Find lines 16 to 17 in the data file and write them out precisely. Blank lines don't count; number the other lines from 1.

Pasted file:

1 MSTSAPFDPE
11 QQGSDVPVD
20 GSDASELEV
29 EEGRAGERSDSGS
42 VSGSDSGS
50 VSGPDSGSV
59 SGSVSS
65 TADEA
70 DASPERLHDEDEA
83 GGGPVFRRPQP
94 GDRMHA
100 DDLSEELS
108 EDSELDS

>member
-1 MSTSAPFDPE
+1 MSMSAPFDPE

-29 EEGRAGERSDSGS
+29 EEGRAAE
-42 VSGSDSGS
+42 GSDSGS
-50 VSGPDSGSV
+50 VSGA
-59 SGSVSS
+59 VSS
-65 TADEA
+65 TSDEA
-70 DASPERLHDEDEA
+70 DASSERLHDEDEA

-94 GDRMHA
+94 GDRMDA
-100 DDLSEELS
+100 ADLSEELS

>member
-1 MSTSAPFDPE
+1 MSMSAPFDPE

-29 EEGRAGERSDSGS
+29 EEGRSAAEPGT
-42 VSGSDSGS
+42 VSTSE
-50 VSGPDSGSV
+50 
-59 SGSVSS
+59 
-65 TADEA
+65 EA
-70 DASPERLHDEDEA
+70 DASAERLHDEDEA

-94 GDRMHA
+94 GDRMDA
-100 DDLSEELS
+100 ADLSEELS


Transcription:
+1 MSMSAPFDPE

-29 EEGRAGERSDSGS